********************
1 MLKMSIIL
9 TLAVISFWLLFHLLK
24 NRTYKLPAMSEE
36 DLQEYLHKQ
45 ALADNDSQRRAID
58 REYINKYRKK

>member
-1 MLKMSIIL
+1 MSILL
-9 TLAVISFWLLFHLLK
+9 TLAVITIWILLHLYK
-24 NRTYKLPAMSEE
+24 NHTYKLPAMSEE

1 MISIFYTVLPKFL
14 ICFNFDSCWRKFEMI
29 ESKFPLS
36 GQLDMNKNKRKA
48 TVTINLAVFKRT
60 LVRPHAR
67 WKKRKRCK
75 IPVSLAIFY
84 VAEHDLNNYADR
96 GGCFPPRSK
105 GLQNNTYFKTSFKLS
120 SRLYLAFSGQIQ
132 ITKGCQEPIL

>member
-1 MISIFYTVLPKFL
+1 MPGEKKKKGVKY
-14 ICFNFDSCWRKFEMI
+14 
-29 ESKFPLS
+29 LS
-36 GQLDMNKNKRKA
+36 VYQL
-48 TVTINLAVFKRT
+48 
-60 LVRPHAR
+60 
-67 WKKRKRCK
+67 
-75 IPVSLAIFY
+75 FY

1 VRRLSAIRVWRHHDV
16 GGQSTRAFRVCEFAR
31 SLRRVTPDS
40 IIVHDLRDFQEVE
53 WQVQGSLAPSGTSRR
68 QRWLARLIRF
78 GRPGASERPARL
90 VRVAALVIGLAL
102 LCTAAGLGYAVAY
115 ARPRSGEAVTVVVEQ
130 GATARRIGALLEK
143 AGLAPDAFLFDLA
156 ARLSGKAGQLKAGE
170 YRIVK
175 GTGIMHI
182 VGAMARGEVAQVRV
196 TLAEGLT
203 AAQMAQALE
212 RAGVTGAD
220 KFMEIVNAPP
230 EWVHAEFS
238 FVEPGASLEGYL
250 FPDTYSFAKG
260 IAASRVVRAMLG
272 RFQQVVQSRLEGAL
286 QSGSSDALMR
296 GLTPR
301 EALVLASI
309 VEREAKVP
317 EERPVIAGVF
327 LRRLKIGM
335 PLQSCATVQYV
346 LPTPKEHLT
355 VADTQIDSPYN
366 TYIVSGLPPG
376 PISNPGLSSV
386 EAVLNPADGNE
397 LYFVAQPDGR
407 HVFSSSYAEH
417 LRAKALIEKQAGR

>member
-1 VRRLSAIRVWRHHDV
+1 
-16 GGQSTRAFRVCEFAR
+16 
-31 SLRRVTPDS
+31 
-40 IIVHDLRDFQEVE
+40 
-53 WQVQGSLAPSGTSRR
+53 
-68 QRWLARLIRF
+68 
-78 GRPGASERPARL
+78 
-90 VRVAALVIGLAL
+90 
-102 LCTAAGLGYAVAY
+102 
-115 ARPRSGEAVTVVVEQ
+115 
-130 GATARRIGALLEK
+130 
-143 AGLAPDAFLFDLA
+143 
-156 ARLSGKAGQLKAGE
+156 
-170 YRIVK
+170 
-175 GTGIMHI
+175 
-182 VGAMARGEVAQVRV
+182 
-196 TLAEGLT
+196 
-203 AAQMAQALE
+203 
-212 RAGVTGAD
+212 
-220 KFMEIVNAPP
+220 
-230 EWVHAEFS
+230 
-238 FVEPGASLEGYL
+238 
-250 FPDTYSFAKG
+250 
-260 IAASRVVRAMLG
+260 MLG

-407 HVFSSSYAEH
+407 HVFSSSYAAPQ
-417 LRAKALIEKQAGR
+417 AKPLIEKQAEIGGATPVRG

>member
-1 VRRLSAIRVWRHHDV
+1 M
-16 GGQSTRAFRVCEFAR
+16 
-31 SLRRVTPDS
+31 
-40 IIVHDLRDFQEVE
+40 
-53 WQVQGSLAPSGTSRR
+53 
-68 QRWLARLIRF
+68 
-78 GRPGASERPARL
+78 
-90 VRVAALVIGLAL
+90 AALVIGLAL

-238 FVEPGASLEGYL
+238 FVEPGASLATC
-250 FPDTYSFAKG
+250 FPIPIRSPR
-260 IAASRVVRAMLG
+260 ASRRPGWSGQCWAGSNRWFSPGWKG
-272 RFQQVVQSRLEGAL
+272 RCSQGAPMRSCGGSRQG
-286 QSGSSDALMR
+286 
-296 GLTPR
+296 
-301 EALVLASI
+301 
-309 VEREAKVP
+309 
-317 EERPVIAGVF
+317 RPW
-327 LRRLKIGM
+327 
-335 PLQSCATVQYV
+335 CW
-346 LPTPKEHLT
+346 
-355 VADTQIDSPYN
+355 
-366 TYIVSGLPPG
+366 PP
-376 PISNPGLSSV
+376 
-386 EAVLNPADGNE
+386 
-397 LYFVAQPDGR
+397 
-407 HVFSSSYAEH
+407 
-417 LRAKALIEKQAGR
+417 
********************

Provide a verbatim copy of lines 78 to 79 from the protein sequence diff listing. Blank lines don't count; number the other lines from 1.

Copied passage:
366 TYIVSGLPPG
376 PISNPGLSSV